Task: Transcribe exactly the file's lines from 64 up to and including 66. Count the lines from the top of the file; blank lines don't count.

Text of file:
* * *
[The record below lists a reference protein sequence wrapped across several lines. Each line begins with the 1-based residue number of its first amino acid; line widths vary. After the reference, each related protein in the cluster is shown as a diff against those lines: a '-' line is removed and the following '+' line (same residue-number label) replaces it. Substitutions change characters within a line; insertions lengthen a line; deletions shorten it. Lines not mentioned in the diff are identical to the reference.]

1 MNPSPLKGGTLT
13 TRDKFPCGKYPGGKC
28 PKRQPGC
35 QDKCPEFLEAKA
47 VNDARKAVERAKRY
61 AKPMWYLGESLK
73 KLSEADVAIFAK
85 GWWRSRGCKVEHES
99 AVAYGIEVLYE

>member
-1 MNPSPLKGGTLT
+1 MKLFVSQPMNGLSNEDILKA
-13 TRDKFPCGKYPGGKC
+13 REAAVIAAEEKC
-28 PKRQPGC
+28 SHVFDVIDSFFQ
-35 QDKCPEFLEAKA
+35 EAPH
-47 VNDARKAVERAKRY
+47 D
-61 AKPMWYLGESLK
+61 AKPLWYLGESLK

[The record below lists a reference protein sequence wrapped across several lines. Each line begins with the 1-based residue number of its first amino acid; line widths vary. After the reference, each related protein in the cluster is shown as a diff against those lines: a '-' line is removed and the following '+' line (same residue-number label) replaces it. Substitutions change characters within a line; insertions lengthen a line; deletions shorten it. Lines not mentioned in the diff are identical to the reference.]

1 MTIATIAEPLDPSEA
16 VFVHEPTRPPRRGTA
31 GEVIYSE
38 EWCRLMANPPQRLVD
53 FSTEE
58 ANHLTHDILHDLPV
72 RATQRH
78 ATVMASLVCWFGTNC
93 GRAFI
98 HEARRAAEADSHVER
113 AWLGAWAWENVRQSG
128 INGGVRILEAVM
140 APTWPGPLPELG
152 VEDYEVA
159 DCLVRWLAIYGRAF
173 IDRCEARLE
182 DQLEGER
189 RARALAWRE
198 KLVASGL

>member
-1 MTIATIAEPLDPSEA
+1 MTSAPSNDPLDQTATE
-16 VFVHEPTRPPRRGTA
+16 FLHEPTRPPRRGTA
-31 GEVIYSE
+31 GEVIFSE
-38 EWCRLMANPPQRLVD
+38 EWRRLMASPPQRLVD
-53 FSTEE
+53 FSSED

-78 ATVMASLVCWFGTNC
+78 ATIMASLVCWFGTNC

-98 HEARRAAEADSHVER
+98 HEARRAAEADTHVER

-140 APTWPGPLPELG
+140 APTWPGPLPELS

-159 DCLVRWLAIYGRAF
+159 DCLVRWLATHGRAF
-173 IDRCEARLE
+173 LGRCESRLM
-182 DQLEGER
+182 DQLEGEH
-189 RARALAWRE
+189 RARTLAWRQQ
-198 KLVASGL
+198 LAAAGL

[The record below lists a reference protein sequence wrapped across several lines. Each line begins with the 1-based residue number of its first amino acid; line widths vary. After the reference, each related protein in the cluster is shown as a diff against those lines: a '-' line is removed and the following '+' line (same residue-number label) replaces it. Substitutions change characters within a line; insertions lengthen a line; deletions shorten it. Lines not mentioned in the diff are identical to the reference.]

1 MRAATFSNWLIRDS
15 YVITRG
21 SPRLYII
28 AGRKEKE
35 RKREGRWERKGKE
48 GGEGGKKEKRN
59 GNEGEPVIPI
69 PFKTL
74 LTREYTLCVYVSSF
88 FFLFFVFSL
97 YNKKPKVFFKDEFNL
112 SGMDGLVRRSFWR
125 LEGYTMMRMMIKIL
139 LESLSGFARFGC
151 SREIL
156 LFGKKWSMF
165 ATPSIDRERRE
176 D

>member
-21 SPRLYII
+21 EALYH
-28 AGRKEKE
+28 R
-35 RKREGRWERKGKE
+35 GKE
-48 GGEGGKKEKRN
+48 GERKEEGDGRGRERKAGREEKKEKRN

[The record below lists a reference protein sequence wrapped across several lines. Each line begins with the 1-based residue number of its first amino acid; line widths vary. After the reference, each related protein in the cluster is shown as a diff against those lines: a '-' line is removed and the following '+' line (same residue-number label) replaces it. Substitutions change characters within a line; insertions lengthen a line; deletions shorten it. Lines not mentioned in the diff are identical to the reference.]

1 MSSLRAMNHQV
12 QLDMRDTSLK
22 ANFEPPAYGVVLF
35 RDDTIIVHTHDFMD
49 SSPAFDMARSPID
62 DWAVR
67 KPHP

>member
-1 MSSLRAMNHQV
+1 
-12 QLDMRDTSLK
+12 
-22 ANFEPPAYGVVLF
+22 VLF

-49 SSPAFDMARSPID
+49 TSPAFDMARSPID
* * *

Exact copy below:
+173 LGRCESRLM
-182 DQLEGER
+182 DQLEGEH